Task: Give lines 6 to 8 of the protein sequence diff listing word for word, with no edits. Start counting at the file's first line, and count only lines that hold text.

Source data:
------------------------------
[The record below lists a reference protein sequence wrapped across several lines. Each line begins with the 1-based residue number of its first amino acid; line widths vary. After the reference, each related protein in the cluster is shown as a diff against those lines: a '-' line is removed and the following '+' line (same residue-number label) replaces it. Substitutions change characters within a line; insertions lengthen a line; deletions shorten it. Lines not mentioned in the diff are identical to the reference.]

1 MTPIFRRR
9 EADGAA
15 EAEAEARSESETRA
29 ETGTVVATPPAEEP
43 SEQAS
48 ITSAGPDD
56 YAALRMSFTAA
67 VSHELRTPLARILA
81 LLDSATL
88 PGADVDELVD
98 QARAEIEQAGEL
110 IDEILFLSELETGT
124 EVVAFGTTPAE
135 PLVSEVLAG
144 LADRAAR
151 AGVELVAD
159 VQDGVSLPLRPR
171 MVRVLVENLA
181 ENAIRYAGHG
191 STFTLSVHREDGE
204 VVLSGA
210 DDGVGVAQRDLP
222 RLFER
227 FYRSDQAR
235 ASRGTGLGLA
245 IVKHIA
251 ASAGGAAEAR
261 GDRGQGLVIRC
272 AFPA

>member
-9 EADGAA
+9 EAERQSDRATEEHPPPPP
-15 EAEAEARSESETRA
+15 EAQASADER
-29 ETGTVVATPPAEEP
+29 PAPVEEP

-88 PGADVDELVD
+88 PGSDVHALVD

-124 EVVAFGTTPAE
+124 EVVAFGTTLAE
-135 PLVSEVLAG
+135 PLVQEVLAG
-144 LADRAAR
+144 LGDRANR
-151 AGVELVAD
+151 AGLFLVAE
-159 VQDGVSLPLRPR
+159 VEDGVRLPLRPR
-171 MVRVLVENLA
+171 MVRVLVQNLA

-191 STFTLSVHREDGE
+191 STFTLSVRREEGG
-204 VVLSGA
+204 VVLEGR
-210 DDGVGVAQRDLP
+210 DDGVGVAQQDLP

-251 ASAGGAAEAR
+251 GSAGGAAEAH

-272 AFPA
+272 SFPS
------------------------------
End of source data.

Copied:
43 SEQAS
48 ITSAGPDD
56 YAALRMSFTAA